Archives for : August2013

Episode 13 – 2nd Peter 3:1-18

We laughed at the over-the-top reaction to the VMA debacle (more over the top than the performance?) and got around to finishing 2nd Peter.  Inquisition: Pastor talked about Lutheran confirmation practices; Thomas reminisced about meeting James White last weekend.

Episode 13 – 2nd Peter 3:1-18

Music:

“Rudie Can’t Fail” – The Clash
“View From Heaven” – Yellowcard
The Inquisition Song – Mel Brooks
“Spanish Bombs” – The Clash

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Sermon: Luke 10:23-37 (August 25th, 2013)

The Old Testament (2nd Chronicles 28:8-15), Epistle (Galatians 3:15-22), and Gospel (Luke 10:23-37) readings for the 13th Sunday after Trinity, followed by Pastor Eric Brown’s homily* on our Gospel text at Zion Lutheran, Lahoma, OK.

Sermon 4: Luke 10:23-37 (August 25th, 2013)

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*Text versions available at Pastor’s blog.

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A Link to the Post: God as the Third Rail of Rock & Roll

Rock-and-RollYour hosts spoke early on (very briefly) about the fact that we both enjoy so-called “secular” pop/rock music more than the contemporary Christian counterpart.  Maybe someday we’ll expand on our personal reasons for that, but for now we wanted to pass on this short interview with Billy Corgan of the Smashing Pumpkins (as dealt with on Denny Burk’s blog), in which he admits that “God is the third rail in rock and roll.”  He even goes on to say, “I think God’s the great, unexplored territory in rock and roll music.”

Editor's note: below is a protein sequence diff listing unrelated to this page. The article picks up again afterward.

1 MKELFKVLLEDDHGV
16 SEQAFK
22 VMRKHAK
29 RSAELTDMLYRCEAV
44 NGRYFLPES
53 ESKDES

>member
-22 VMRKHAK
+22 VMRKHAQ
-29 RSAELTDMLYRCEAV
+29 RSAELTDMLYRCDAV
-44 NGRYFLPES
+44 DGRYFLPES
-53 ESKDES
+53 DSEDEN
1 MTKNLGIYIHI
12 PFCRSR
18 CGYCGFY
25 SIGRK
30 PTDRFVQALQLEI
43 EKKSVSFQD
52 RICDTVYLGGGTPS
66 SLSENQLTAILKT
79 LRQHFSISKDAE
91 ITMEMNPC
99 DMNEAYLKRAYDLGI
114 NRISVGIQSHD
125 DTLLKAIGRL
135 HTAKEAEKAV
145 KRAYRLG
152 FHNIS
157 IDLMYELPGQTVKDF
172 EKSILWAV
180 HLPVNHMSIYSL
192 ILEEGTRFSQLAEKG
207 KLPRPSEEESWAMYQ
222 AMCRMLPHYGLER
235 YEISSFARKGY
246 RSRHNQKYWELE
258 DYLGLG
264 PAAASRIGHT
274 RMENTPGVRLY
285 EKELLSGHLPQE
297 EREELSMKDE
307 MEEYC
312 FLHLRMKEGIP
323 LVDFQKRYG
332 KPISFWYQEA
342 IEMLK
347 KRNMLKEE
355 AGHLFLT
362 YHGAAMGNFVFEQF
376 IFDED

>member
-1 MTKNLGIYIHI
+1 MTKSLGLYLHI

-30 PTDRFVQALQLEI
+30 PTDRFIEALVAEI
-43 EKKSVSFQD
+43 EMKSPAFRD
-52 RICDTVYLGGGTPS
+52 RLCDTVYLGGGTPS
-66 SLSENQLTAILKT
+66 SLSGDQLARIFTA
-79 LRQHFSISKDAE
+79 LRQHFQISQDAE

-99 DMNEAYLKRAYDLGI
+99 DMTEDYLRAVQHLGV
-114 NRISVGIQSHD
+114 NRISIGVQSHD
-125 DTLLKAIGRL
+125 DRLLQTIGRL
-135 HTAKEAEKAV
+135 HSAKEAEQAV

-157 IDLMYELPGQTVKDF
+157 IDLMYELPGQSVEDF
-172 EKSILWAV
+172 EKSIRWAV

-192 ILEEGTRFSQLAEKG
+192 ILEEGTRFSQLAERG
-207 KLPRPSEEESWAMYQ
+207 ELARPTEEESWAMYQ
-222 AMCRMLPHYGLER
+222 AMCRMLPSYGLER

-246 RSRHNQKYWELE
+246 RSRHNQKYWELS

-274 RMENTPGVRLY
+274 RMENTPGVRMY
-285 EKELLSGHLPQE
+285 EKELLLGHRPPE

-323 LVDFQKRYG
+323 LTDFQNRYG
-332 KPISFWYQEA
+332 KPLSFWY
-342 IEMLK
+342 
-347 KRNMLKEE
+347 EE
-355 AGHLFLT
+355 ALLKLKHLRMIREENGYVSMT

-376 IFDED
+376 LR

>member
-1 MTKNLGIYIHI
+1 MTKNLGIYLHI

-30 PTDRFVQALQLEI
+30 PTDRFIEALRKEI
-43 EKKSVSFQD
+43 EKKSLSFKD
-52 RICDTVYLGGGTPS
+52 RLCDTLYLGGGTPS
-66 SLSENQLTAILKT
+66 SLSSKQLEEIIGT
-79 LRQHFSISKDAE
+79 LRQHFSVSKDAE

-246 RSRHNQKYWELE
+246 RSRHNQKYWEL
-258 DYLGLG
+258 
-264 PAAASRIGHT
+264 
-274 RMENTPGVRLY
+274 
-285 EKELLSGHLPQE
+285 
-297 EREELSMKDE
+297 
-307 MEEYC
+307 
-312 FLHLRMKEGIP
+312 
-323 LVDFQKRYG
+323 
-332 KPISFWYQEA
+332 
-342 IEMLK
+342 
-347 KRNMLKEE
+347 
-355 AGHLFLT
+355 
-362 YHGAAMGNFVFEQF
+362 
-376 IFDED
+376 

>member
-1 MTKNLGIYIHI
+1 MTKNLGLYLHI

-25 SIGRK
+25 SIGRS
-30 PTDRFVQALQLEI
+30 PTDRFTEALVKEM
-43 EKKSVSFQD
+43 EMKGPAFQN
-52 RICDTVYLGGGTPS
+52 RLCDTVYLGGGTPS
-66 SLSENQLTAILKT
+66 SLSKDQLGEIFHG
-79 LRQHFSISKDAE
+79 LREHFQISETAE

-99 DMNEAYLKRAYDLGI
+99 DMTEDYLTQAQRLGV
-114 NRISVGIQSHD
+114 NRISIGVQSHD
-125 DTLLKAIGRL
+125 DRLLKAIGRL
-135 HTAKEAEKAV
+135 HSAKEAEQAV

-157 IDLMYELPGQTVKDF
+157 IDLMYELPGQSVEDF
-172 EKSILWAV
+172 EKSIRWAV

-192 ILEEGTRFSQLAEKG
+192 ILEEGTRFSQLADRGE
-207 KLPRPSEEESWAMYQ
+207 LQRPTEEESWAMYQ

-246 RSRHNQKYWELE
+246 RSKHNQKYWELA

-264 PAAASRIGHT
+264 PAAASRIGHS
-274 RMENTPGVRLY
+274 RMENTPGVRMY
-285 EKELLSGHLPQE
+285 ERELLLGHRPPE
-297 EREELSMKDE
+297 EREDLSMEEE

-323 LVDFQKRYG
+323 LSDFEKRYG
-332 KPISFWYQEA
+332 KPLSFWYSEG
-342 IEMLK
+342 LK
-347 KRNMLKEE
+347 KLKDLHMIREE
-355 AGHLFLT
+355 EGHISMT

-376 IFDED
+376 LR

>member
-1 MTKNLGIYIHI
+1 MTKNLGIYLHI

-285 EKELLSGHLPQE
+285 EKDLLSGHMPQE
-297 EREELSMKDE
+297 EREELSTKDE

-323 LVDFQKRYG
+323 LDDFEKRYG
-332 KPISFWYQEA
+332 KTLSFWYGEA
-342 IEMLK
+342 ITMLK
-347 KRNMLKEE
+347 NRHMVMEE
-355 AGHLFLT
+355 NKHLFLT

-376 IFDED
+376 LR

It’s an interesting interview (“Christian rock” does get a mention), and Denny Burk makes some good points in his comments too.  You can watch/read it HERE.

Episode 12 – 2nd Peter 2:10b-2:22

We continued 2nd Peter after some discussion on this past week’s sermon. Inquisition: Thomas talked about the different elements in play when discussing sin with unbelievers; Pastor talked about “Christian freedom” and made a book recommendation.

Episode 12 – 2nd Peter 2:10b-2:22

Music:

“Rudie Can’t Fail” – The Clash
“Free” – Train
The Inquisition Song – Mel Brooks
“Spanish Bombs” – The Clash

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A Link to the Post: Why the Early Church Didn’t Have the Prosperity Gospel

Here you have the comic we brought up during our Episode 12 program.  So true!

prosgosp

Sermon: Mark 7:31-37 (August 18th, 2013)

The Old Testament (Isaiah 29:17-24), Epistle (2nd Corinthians 3:4-11), and Gospel (Mark 7:31-37) readings for the 12th Sunday after Trinity, followed by Pastor Eric Brown’s homily* on our Gospel text at Zion Lutheran, Lahoma, OK.

Sermon 3: Mark 7:31-37 (August 18th, 2013)

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*Text versions available at Pastor’s blog.

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Episode 11 – 2nd Peter 1:13-2:10a